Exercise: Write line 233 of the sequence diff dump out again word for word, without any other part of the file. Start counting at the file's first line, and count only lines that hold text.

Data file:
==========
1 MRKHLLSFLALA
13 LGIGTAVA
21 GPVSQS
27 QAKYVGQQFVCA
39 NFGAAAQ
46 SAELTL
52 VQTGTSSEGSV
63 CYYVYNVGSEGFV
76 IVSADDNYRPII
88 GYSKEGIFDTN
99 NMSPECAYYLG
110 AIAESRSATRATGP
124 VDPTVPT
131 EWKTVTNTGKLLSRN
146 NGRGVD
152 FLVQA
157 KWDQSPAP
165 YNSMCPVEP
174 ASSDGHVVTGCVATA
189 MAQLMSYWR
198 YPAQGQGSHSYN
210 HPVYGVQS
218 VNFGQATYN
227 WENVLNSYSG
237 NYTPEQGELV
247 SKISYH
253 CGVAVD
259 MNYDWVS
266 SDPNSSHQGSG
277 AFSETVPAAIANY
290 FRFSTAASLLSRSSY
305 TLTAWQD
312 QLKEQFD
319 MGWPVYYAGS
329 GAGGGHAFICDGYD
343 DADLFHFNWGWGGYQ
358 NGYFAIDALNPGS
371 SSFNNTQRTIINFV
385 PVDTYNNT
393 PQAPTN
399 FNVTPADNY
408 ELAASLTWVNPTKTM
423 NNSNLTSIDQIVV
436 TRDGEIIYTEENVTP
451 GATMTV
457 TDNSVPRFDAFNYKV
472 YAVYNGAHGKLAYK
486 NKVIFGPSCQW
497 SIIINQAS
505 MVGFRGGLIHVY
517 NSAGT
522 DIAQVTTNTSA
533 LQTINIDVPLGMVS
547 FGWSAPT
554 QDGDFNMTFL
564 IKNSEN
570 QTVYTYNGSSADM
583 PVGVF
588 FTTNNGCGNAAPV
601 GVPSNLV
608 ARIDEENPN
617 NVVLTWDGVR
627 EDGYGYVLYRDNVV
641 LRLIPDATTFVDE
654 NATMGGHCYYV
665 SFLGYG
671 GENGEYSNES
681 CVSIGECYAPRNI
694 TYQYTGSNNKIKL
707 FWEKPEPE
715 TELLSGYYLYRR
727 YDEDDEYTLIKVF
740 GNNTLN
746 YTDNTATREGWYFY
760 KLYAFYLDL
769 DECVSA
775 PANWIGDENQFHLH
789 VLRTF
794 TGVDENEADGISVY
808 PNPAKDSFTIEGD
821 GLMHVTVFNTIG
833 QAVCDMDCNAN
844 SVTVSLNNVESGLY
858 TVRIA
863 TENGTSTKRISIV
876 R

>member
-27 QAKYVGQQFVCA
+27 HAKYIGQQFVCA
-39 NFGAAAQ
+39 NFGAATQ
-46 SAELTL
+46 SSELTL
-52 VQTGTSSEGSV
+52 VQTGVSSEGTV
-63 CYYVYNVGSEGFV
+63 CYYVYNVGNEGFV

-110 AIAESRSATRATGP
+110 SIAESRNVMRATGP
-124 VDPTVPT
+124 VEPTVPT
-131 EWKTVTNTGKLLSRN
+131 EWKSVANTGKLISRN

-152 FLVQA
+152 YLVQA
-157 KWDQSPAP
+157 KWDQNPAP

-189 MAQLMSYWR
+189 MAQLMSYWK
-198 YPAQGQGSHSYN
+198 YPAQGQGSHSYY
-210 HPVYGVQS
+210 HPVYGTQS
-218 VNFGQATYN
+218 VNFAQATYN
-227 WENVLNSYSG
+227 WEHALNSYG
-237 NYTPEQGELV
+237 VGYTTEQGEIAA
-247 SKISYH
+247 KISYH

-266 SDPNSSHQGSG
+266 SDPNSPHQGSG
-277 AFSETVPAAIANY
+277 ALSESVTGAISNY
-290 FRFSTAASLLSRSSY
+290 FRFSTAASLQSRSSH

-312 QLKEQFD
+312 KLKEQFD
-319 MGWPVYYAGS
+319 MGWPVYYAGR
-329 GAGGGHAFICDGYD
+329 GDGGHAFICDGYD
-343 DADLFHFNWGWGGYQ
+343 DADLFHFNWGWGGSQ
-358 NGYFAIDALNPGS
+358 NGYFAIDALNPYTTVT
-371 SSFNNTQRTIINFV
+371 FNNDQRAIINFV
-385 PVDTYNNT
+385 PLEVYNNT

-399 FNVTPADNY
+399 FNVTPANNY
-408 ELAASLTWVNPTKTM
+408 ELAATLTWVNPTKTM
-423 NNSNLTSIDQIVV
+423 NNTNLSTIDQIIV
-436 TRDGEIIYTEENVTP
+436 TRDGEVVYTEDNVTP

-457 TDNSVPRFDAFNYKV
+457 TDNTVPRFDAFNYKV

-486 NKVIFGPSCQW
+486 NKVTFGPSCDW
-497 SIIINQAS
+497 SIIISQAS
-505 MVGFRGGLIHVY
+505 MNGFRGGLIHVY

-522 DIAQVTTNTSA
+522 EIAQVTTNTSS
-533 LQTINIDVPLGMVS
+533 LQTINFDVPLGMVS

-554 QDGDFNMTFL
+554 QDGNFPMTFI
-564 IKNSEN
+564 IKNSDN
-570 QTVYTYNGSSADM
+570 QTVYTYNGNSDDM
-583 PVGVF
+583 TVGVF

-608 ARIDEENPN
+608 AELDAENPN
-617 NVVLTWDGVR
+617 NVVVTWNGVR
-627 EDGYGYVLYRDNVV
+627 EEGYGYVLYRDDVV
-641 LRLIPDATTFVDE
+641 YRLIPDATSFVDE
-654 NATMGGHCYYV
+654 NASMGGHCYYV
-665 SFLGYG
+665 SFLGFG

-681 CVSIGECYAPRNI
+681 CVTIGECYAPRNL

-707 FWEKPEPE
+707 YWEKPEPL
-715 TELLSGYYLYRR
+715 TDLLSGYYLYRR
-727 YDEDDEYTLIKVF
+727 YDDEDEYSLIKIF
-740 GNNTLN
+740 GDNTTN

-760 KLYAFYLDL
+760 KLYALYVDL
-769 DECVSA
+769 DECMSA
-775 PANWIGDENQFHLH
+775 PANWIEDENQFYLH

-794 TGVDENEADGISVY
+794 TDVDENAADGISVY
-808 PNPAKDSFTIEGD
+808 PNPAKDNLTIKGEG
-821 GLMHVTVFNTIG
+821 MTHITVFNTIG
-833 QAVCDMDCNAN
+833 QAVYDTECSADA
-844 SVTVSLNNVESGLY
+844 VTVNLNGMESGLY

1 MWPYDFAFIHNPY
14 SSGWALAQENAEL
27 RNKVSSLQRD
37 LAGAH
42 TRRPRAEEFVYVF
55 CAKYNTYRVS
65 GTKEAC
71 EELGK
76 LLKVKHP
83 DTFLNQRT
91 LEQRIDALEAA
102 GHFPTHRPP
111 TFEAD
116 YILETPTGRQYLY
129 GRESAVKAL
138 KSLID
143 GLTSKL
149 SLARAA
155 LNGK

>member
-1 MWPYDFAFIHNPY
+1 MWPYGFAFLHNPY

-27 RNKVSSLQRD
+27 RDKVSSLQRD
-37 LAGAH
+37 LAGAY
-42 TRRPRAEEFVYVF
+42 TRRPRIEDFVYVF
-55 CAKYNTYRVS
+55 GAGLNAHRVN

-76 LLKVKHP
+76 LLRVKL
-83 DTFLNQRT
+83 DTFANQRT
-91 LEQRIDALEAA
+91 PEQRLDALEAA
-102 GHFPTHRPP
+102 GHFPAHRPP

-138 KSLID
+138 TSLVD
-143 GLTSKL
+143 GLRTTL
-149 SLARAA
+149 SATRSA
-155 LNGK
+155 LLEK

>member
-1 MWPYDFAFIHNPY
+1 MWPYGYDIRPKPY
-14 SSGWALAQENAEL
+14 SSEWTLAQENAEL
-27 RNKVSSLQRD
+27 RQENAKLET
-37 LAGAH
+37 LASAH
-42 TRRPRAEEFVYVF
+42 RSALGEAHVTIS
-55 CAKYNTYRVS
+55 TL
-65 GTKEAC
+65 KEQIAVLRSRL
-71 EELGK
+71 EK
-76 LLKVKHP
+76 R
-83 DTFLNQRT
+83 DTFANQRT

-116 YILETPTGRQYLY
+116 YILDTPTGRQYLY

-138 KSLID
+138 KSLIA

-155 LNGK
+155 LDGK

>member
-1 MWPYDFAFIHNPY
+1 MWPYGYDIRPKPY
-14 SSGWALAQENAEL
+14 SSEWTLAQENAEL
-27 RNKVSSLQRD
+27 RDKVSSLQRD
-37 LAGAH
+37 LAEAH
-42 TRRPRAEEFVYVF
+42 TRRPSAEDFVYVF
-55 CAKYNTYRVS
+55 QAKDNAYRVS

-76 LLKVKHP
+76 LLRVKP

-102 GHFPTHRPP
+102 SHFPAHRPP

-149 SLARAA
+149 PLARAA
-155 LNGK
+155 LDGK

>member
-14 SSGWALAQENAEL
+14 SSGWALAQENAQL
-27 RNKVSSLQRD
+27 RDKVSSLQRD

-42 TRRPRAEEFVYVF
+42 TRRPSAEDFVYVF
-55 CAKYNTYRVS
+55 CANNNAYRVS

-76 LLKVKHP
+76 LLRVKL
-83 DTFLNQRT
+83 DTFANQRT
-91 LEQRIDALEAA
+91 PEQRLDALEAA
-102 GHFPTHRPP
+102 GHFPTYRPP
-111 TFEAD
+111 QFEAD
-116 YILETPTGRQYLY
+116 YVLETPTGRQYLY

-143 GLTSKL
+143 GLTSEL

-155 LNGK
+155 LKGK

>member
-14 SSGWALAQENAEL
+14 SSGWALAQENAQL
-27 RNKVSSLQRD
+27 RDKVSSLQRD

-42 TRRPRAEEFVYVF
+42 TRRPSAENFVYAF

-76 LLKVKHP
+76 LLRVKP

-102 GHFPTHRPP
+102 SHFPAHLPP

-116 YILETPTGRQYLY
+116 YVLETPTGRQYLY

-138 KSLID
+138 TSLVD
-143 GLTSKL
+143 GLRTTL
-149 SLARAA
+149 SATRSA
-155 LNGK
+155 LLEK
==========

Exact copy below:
+37 LAGAY